Fear Of A Black Boy: Why Michael Brown’s Death Makes Me Grateful I Have Daughters
Will Black boys and men ever be safe in America?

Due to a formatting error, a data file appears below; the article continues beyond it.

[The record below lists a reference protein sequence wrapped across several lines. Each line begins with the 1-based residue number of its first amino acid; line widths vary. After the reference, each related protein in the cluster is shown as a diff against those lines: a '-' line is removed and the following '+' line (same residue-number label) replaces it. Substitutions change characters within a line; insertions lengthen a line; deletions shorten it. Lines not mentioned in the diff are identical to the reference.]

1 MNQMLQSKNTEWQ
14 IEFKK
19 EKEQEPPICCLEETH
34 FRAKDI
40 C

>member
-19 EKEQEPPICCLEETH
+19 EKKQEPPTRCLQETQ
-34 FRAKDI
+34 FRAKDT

“You’re having a boy,” said Diddy, pointing to my belly, as I interviewed him inside of a movie trailer in Los Angeles. “Oh that’s definitely a boy in there!” said Usher, as I interviewed him backstage at a concert in Minneapolis. “A boy,” said Idris Elba, when I was two weeks away from my due date and interviewing him at an NYC hotel. In 2007, I had the unique experience of traveling the country and interviewing celebrities for work—while hugely pregnant. My husband and I didn’t want to know what we were having so it was fun to ask my interview subjects for their predictions. And every single person, from Jeezy to Bow Wow said the same thing: I was having a boy. And it wasn’t just the celebrities I interviewed—random strangers, my friends and family, it was unanimous. Based on all the oldwives tales and just gut feelings, the world said I was having a boy. So when my midwife said, “It’s a girl!’ I was literally shocked. I mean, I knew that folks were just guessing. But for some reason, it had made me absolutely certain that I was having a boy. But nope, they put a nine-pound baby girl in my arms. And after the shock wore off, one of my first thoughts was—Thank God it’s not a boy. I hadn’t even realized how much I had been figuratively holding my breath while I was pregnant. But I felt a palpable sense of relief that I had a daughter and not a son. Because I knew the chances of my son being pulled over on the New Jersey Turnpike just for being Black. Because I knew the chances of my son being stopped and frisked. Because I knew the chances of my son being considered a person of interest as soon as he hit puberty. And because I knew the chances of my son being shot with his hands in the air. This is not to say that these things don’t happen to Black girls too. But I know, as a parent, which gender is safer to raise in this country. I feel like I have more control over what happens to my daughter. It may be a false sense of security. But I can keep her inside longer. I can monitor her clothing and mannerisms closer. I can speak her language and just by osmosis she can pick up on how I want her to behave. I wouldn’t be able to do that with my son. No matter what prep school I sent him to. No matter how high I made him wear his pants. No matter how I taught him how to be polite, be respectful, be aware—he could be misunderstood. He could be judged. He could be profiled. He could be feared. He could be shot dead in broad daylight with his hands in the air. —Aliya S. King Aliya S. King is the author of two novels and three non-fiction books, including the New York Times Bestseller, Keep The Faith, with recording artist Faith Evans. She has written for VIBE since 1998. Find her at aliyasking.com and @aliyasking.